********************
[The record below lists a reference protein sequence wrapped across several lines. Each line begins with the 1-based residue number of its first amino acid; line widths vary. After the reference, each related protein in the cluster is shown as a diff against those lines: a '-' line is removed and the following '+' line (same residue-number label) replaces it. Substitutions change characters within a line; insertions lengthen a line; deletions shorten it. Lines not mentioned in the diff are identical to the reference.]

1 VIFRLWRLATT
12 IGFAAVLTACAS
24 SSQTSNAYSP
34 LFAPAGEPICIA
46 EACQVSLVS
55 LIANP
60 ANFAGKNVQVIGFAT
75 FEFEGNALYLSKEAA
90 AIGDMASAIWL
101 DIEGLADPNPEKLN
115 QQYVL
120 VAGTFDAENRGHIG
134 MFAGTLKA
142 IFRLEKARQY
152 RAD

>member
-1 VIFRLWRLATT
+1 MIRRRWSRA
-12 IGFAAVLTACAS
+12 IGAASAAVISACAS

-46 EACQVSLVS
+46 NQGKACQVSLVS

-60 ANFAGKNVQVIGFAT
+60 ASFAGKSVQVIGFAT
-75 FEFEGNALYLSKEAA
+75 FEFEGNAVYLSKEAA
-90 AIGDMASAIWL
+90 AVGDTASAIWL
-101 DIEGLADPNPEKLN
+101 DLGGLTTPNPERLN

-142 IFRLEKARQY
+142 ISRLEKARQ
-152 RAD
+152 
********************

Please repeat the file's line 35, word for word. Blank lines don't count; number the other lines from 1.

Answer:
+152 